TSoM: So, in a way, it’s more subtle?
SO: Yes, and maybe more dry and bitter that isn’t sticky. Because of my upbringing, the Japanese traditional way of thinking is part of my daily life, and that is more about the inner allure. My fragrances bring out and inspire the appeal of an individual, rather than dressing up the person and rely solely on appearance. The kind of philosophy of Japanese traditional culture also influences my style of creations.
While many perfumers are mostly western people, but most recently, we have many foreign customers find my fragrances [are] unique because of these characteristics.
Parfum Satori – Basic Collection
TSoM: Which notes do you like to use when crafting a fragrance?
SO: [It is mostly] woody notes. Hmmm. [More towards] balsamic, incense type of accords when putting together a fragrance. Maybe, I use Orris root often as well.
TSoM: Because you often deal with notes on a daily basis, what is the most difficult note you have ever encountered with?
SO: You mean fragrance materials or…?
TSoM: Like for example, a lot of people could not tolerate Oud.
SO: You mean, you don’t like Oud?
TSoM: I mean some people do not like it, while some people like me love it! It could be that some perfumers may not choose to work with agarwood.
SO: Ah, you mean avoid Oud.
TSoM: So have there been any instances where notes can be difficult when creating a fragrance?
SO: No. So I think personally, this Oud material is very popular nowadays. (Satori-san left her seat, approached to a cabinet and took out a clear chalice with a piece of wood inside. Eventually, it was made known that it was a piece of Jinkō, a variant of agarwood) But the very first time when I used this material in Satori that was launched back in 2006, it was not really well known.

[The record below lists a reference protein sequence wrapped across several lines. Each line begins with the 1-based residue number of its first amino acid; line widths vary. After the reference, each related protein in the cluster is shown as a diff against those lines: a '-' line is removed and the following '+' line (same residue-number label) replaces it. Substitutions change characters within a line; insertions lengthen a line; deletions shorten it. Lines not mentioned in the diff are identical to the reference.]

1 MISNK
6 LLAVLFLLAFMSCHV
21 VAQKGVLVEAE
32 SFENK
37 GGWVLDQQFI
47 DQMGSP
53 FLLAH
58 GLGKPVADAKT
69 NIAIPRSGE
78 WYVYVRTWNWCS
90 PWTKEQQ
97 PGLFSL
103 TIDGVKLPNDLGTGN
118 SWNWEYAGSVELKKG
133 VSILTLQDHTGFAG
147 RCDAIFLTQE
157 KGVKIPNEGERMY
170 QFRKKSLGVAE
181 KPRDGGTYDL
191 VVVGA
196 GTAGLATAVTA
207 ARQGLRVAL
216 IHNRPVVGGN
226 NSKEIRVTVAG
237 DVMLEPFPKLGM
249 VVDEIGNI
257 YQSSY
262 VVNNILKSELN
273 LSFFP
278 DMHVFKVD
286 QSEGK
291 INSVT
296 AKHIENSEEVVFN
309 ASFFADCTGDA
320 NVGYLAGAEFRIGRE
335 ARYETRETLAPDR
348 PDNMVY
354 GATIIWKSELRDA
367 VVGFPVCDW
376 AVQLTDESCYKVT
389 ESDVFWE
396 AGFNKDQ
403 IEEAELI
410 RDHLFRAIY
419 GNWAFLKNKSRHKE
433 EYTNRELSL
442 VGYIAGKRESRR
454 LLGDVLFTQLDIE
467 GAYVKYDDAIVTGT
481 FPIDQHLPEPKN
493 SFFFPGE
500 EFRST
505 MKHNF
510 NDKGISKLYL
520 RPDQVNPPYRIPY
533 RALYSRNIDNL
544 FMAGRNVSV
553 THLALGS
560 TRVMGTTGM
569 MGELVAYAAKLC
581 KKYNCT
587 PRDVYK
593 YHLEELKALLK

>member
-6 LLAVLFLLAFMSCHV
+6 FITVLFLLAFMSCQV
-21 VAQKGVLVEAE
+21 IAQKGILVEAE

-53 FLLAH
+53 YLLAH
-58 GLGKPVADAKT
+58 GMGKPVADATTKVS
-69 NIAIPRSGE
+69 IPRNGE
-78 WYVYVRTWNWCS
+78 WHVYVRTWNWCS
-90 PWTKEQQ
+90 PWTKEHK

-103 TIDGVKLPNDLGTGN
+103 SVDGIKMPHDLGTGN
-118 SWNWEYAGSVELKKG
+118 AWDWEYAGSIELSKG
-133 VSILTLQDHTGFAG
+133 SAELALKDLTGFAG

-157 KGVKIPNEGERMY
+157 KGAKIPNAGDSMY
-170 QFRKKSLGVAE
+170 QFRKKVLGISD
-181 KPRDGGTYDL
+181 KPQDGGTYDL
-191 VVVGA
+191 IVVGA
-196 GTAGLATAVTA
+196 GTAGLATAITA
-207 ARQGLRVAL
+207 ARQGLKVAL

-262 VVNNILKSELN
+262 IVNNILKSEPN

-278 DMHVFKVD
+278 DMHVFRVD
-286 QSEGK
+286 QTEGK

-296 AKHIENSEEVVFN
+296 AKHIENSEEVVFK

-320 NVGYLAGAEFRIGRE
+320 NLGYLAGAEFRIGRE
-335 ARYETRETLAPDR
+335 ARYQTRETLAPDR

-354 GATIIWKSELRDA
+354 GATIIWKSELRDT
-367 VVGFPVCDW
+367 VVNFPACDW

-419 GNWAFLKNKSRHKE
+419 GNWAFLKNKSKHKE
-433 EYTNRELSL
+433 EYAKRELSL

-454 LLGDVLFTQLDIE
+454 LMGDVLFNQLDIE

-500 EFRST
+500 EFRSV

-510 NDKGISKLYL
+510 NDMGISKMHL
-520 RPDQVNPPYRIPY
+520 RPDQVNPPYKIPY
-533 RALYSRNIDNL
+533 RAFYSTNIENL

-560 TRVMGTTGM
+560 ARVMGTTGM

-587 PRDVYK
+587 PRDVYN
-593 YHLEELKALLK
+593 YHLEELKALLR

And as I had said before, I love woody notes, and I was working with this fragrance here [in Japan], and in the scent laboratory of my business partner back in France. My French business partner and a few other perfumers found that this fragrance is very unique, surprising and very different and they very much liked it. So, for this case, oud is not difficult for me.
For your question… (laughs). Hmmm, for strong notes, it can be work [into] with some other materials. Eventually, I will try to find a possibility or potential to make it work.
TSoM: What is your personal statement you live by every day?
SO: For life, I want to brush up myself and try to make things better tomorrow, as well as the day after tomorrow. It’s more of an effort, as a Japanese Dao3. It is basically a Japanese philosophy, where every day is unique, and thinking is crucial. The way [of life] is the most important.
3intuitive knowing of “life” that of which cannot be grasped full-heartedly as just a concept but known nonetheless through an actual living experience of one’s everyday being.
TSoM: The way of life is most important?
SO: Yes! What you get as a result is not the first priority, but how you do it, what you do and how you relate to others and the way you get there are the most important things.
5 Chome-26-5 Sendagaya
Shibuya, Tokyo 151-0051, Japan
Tel: +81 3-5787-7207
All other images credit: Parfum Satori
For more information about my first encounter with Satori Osawa and her brand, Parfum Satori, you can find the post here.
*Post last revised: 28 December 2015